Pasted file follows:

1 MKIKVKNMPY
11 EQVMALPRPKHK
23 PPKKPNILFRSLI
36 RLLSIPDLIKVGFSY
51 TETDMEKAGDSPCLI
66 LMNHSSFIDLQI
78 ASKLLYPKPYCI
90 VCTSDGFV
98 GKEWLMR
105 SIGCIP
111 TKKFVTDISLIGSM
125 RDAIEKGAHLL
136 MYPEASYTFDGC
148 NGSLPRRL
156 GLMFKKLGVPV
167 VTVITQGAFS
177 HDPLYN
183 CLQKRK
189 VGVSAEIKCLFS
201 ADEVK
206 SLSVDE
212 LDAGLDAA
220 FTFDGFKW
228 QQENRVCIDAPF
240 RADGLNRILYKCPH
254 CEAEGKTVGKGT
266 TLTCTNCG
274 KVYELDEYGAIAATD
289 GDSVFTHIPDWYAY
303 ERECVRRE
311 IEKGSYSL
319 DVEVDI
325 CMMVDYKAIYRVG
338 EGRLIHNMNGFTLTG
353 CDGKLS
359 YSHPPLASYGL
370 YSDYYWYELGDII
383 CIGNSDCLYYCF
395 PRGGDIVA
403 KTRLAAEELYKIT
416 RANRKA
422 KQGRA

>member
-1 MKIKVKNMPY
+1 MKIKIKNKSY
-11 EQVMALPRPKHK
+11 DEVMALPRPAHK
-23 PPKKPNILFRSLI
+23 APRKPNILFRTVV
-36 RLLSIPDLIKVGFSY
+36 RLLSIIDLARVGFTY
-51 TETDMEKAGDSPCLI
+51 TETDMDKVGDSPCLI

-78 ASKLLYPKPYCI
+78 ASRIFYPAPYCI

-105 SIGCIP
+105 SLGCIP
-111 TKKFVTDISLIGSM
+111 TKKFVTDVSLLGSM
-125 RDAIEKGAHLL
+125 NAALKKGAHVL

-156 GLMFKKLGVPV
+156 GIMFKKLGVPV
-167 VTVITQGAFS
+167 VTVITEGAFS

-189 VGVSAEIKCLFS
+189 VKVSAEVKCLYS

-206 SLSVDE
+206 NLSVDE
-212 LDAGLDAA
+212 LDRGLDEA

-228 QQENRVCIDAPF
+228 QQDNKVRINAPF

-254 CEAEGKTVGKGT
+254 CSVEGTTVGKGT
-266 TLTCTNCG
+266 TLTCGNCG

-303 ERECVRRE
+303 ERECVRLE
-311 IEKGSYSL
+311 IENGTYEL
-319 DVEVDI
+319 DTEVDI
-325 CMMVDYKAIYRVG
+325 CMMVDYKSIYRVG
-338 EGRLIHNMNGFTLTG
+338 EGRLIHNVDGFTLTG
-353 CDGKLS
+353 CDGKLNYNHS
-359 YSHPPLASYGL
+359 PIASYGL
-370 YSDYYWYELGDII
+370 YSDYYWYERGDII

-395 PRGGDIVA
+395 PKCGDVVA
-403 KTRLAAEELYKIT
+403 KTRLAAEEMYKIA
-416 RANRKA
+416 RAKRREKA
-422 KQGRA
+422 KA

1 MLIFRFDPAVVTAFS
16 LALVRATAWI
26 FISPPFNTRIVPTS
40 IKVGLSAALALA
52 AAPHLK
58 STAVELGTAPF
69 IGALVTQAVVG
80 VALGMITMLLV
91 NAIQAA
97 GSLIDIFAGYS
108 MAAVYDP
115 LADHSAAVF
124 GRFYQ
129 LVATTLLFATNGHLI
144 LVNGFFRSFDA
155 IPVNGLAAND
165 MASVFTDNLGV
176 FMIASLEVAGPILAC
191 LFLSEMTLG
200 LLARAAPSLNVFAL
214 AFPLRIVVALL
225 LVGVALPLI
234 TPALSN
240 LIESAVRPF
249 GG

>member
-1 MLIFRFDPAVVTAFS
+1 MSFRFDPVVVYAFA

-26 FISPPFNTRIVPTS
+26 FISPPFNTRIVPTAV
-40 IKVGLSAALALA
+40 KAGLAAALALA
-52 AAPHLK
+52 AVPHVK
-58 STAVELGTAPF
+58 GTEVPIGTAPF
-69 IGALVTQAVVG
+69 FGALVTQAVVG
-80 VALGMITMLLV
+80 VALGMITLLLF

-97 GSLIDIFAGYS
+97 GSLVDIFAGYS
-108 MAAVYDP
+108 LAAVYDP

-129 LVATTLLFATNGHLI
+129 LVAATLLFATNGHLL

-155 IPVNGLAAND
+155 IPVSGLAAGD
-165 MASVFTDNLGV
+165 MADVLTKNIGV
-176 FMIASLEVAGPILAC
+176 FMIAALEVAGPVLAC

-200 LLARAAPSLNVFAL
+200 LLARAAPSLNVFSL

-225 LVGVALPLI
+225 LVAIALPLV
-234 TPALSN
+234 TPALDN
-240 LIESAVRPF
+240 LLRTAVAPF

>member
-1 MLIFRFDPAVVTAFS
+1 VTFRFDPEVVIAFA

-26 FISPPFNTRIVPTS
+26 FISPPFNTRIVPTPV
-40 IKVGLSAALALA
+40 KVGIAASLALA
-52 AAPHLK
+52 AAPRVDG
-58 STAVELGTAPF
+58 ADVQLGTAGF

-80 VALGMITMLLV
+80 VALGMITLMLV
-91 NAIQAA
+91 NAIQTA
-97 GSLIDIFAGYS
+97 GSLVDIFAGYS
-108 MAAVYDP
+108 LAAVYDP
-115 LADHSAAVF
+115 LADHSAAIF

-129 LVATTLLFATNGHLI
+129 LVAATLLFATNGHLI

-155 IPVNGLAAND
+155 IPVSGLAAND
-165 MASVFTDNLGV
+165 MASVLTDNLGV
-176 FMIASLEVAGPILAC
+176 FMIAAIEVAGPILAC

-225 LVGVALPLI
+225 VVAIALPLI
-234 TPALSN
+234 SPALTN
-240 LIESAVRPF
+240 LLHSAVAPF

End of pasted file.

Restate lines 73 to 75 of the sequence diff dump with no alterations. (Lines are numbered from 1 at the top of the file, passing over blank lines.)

+228 QQDNKVRINAPF

-254 CEAEGKTVGKGT
+254 CSVEGTTVGKGT